ISLAMABAD, Pakistan — Americans and British diplomats are trying to encourage a quick exit from office for Pakistan's President Pervez Musharraf, a staunch Western anti-terrorism ally, before he suffers the disgrace of impeachment, Pakistani officials said Wednesday.
In recent days, Musharraf has seen a collapse in support, as three of Pakistan's four provincial parliaments overwhelmingly have approved resolutions that declare him unfit for office. The fourth is expected to follow shortly.
The provincial votes were symbolic, but early next week the formal prosecution will begin with an impeachment motion in the national parliament. It's now clear that Pakistan's ruling coalition has the two-thirds majority needed to impeach Musharraf.
Musharraf, a former army chief who took power after a military coup in 1999, became an international linchpin in the United States' fight against al Qaida after the Sept. 11 terrorist attacks.
His departure probably would trigger a fundamental shift in Pakistan's approach to militants, and some are lamenting it.
Sheik Waqas Akram, a pro-Musharraf member of the national parliament, said: "This is a man who stood up against al Qaida. Who will face al Qaida after Musharraf? Certainly not this coalition."
The government, not the president, runs policy under Pakistan's political system, following the return of democracy after elections in February. The coalition government has advocated a controversial new strategy of peace negotiations with Islamic militants.
If Musharraf wants to quit, said government officials, who agreed to speak only on the condition of anonymity, he must do so before parliament starts the impeachment proceedings, leaving him just a few days.
"We're being told (by Western envoys) that it's not going to bring more stability to have a long trial. And that it is in the interests of stability for him to exit," said one highly placed coalition politician, who spoke on the condition of anonymity because of the sensitivity of the issue.
In a speech Wednesday, Musharraf showed no sign of buckling, saying, "If we want to address our economic and terrorism crisis, we need political stability in Pakistan. Political stability comes from a reconciliatory approach, not a confrontationist approach."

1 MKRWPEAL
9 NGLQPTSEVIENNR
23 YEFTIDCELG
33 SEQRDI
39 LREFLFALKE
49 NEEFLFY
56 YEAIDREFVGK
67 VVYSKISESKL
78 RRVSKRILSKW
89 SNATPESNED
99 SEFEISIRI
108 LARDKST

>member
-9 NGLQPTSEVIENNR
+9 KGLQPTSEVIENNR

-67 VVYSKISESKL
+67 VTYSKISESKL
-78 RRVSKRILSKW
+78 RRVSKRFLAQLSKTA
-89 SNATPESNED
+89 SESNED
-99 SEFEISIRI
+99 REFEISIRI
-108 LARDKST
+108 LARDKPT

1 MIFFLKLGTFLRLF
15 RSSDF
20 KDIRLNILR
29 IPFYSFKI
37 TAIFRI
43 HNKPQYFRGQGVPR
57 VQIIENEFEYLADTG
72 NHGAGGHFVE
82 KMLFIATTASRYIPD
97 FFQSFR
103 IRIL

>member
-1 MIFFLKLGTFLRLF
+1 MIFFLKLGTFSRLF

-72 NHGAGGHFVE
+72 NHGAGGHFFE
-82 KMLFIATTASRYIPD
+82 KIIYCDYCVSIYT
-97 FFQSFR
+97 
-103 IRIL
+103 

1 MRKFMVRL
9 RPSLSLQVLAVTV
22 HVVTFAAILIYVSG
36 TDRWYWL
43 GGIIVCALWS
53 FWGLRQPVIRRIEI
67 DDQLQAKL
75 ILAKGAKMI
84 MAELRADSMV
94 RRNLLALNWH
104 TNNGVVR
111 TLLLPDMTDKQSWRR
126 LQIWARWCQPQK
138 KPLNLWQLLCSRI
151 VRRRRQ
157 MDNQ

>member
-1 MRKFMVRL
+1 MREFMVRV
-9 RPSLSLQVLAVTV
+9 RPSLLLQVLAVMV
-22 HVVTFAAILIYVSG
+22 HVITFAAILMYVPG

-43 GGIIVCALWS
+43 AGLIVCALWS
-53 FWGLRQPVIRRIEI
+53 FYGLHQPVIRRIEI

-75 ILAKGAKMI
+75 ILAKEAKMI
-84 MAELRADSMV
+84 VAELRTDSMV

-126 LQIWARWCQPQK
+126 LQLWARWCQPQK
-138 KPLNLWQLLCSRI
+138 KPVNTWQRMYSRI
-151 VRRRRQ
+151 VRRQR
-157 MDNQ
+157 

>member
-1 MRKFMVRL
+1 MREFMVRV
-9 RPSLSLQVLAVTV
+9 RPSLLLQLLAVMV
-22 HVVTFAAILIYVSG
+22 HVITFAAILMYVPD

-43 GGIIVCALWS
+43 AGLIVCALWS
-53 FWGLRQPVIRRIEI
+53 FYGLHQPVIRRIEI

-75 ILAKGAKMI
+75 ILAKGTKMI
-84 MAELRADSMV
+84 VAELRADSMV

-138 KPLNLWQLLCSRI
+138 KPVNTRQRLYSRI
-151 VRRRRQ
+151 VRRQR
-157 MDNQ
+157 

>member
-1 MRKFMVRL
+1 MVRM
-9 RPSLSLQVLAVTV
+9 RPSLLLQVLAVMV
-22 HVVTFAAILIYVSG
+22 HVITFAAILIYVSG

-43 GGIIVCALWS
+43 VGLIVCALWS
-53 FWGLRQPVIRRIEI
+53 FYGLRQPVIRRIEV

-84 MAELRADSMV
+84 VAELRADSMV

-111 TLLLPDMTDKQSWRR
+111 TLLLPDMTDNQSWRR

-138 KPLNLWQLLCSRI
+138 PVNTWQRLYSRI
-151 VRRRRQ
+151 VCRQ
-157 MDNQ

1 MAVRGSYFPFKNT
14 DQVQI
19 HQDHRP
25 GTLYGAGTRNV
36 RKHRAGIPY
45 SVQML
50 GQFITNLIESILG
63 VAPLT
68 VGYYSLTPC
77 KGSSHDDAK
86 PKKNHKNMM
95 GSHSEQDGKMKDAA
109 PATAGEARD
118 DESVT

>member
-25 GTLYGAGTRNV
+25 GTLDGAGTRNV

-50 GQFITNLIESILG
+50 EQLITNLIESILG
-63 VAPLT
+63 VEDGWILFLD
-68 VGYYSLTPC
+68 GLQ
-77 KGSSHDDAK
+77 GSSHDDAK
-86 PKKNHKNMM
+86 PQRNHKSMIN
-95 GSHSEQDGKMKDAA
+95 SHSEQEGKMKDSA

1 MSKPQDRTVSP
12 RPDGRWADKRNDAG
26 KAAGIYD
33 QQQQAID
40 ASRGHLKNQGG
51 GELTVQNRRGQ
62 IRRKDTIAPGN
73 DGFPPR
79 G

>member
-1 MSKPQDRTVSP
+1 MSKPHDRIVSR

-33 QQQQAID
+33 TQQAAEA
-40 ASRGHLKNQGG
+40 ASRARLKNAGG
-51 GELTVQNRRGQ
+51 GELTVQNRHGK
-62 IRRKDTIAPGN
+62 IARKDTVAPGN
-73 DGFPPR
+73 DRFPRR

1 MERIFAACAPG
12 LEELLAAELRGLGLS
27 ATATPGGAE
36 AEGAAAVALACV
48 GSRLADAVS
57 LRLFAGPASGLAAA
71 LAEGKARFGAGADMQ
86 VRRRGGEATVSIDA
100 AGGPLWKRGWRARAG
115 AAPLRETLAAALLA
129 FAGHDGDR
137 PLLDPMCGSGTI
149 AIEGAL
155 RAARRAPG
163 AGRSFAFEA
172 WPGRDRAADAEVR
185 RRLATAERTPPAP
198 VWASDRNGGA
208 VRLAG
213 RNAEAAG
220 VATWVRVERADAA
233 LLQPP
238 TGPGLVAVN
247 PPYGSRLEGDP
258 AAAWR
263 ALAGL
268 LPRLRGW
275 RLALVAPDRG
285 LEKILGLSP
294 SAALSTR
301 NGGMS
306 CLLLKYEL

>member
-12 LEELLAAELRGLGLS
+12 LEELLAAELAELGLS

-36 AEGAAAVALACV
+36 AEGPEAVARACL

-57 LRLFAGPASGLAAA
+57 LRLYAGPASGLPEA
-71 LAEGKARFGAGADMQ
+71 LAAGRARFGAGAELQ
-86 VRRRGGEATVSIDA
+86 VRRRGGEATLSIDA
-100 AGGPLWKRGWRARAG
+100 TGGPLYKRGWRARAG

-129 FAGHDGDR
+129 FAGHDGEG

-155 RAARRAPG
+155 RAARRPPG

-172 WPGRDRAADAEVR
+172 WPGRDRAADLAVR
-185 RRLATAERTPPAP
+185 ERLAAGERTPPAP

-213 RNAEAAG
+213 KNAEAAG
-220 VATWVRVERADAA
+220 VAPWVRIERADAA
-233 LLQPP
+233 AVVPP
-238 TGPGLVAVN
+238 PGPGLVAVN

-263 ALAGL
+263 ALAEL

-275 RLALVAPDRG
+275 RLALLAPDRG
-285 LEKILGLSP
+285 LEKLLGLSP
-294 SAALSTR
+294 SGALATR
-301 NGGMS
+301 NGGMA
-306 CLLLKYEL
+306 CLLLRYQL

The extremist threat to Pakistan was underlined Wednesday with a suicide bomb in the eastern city of Lahore, aimed at a line of police officers. At least five were killed and 25 injured. Separately, a U.S. missile strike on a suspected militant training camp in Pakistan's South Waziristan tribal area killed a reported nine fighters.
Western diplomats have sought to convince the coalition government that impeachment would further undermine the stability of crisis-racked, nuclear-armed Pakistan and that it should offer Musharraf a "graceful exit" with immunity from prosecution, Pakistani officials said.
A senior Pakistani official made it clear that Musharraf hasn't sought exile abroad. The United States and Britain "have withdrawn their support for Musharraf and they don't intend to get involved in the nitty-gritty" of the negotiations over his departure, he said.
"But they don't want him humiliated or dragged through the streets," said the official, who asked not to be identified because he isn't authorized to discuss the matter.
Mark Lyall Grant, the director of political affairs at the British Foreign Office, met Tuesday night with Asif Ali Zardari, the leader of the Pakistan People's Party, one of the two big parties in the coalition.
American diplomats also are engaged in a hectic round of meetings. Ambassador Anne Patterson held talks Tuesday with Nisar Ali Khan, a senior member of Nawaz Sharif's party, the other main group in the coalition.
An official in Sharif's party, who asked not be named because he, too, wasn't authorized to talk to the press, said Patterson's message was "give Musharraf safe passage."
Spokesmen for the British and U.S. missions denied that they were seeking to interfere in the impeachment. They declined to comment on whether the meetings took place. Lou Fintor, a spokesman for the American Embassy, said: "We have consistently said that this is an internal matter for the Pakistani people."
U.S. officials are said to be concerned that impeaching Musharraf would poison relations between the new government and Pakistan's powerful military.
"There is a link between Musharraf and the army, so humiliating him is like humiliating the army," said Daniel Markey, a former State Department official who's now at the Council on Foreign Relations in Washington, a research center. "The (Bush) administration would have much preferred to see a workable political arrangement, between Musharraf and the government, not another looming transition."
The Pakistan People's Party is willing to allow the president to resign and retreat from public life, party officials said. However, the party of Sharif, who was ousted as prime minister by Musharraf's coup, seems determined to prosecute the president.
"We've had enough of dictators," said Ahsan Iqbal, one of the leaders of Sharif's Pakistan Muslim League-N. "Whoever abrogates the constitution must be punished or we will never stop these dictators usurping power here."
(Shah is a McClatchy special correspondent.)
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